In order to help explain the Anglican, and thus historic Catholic, position on salvation, the process by which we are brought into communion with God, I think it is important to clarify a couple of the terms that we frequently use but are not always distinguished as they should:
Justification is the initial act by which God in His love and mercy makes us the children of God and inserts us into the Life of the Holy Trinity. Justification is the beginning of the process that ultimately leads to our sanctification and union with God. It is the act of God’s grace that unites us to the Incarnation, Passion and Glorification of Jesus Christ and confers upon us divine sonship. But it is only the first and initially necessary stage or phase of what we usually call ‘salvation.’ We are justified, made righteous before God, by the grace and merits of Our Lord: we are justified by grace apart from the works of the Law, as Saint Paul declares. We are justified by grace through the gift of faith. But beyond justification comes the Christian life of holiness and transformation, which is usually called sanctification. In sanctification God calls us to conform our lives to His and to grow in faith, hope and love through worship, prayer, repentance and good works pleasing to God. At the end of the process of justification and sanctification is ‘salvation.’ Yes, it is all one great mystery, the sweep of God’s love and our response to it, but it is helpful to distinguish these realities. They are distinguished intellectually but never separated.
Salvation is the final and ultimate state to which mankind is called, the goal and purpose for which Our Blessed Lord came to redeem and transform us. Strictly speaking we enter the state of salvation, the ultimate consummation of our union with Christ and our perfect transformation into the Likeness of God, upon death and resurrection. Salvation, which comes from the Latin word meaning health or fullness, is really nothing less than our becoming by grace what God is by nature – it is theosis, or divinisation, whereby we are conformed to Our Lord Jesus Christ and made like unto Him, body and soul, in glory. Once we are justified by grace, God begins to draw us more and more into His Image and Likeness, that we may go from strength to strength and glory to glory in the life of grace. We become Christ-like, as Our Lord reproduces His life in us. ‘Beloved, now are we the children of God, and so we are; we do not yet know what we shall be like, but we know that when we see Him, we shall be like Him, for we shall see Him as He is’ (I St John 3.1-3). In common speech we often use the term ‘salvation’ to describe the way by which God first unites us to Himself by His grace; but in truth, that is but one aspect of the mystery of salvation, the initial aspect called justification. In heaven, we are finally ‘saved,’ brought to our eschatological fulfillment in Christ.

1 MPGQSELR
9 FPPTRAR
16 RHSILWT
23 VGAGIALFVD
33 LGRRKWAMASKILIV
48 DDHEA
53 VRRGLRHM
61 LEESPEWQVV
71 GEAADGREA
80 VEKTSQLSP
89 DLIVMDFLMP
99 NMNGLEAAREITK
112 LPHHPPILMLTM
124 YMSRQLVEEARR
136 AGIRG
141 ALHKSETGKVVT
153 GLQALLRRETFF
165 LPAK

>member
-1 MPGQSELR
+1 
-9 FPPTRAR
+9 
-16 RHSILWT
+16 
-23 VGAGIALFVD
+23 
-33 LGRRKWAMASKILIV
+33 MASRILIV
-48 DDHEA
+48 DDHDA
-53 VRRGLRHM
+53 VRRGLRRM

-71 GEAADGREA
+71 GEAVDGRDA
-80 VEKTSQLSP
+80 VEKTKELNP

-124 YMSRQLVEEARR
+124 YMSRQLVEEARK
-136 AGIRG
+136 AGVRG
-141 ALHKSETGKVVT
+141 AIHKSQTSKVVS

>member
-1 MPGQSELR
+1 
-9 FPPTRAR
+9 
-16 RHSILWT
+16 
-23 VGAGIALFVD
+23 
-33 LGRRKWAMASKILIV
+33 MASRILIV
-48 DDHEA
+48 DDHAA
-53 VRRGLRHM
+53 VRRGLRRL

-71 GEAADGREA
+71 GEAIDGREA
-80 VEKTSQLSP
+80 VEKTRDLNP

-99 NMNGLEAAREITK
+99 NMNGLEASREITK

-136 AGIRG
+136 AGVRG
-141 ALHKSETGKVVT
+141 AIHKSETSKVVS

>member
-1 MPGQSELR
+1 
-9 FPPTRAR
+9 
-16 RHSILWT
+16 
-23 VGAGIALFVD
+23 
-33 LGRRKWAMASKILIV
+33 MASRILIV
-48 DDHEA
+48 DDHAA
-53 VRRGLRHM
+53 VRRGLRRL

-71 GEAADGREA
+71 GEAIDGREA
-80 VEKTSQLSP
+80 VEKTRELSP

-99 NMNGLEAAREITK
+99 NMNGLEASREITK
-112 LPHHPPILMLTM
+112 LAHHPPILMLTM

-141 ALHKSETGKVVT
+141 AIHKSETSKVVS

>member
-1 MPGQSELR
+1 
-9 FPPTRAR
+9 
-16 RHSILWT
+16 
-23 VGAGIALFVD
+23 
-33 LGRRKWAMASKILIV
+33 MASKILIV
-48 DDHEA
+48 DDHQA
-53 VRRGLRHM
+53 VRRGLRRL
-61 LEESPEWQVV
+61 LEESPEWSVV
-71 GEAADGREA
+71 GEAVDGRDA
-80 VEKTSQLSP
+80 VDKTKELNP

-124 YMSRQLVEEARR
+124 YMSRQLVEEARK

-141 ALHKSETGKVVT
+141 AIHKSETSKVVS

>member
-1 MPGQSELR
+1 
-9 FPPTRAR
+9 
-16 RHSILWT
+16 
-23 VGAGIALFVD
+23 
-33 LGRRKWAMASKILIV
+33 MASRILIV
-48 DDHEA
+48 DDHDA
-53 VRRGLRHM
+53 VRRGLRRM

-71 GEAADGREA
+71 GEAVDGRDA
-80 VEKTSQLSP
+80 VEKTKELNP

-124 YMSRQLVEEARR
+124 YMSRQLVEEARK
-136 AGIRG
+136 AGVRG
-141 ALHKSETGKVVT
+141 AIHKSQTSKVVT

‘Baptism doth now save us’ (I St Peter 3.21). Baptism is the formal and instrumental cause of our justification, the grace of justification, because it implants the Life of God in us. It is sola gratia, pure grace. Some modern evangelicals actually assert there is another kind of Baptism other than ‘Baptism with water’, but the New Testament and the ancient Catholic Church know only ‘one Baptism for the remission of sins,’ and that is the Baptism of water and the Holy Ghost, the Sacrament of Christian Baptism.
Baptism is God’s Act upon us to make us the children of God, not our act towards God. But Baptism, an objective gift which confers the gift of faith, requires the subjective response of our hearts and souls in order for it to be effective and to bear fruit in our lives. The grace of Baptism, without the exercise of personal faith after the grace is given, lies dormant in the soul. The sacraments are not magic, and they require our personal correspondence and cooperation in order for the grace given in them to produce in us what God intends. But Baptism assures us that the grace of justification is not something we engender or create through our own personal faith or effort – we cannot justify ourselves, even through our own subjective act of faith or exercise of the will. Our justification requires God to do something to us and for us and in us that we cannot do for ourselves. That gift is grace, and grace, justifying grace, is given in Baptism.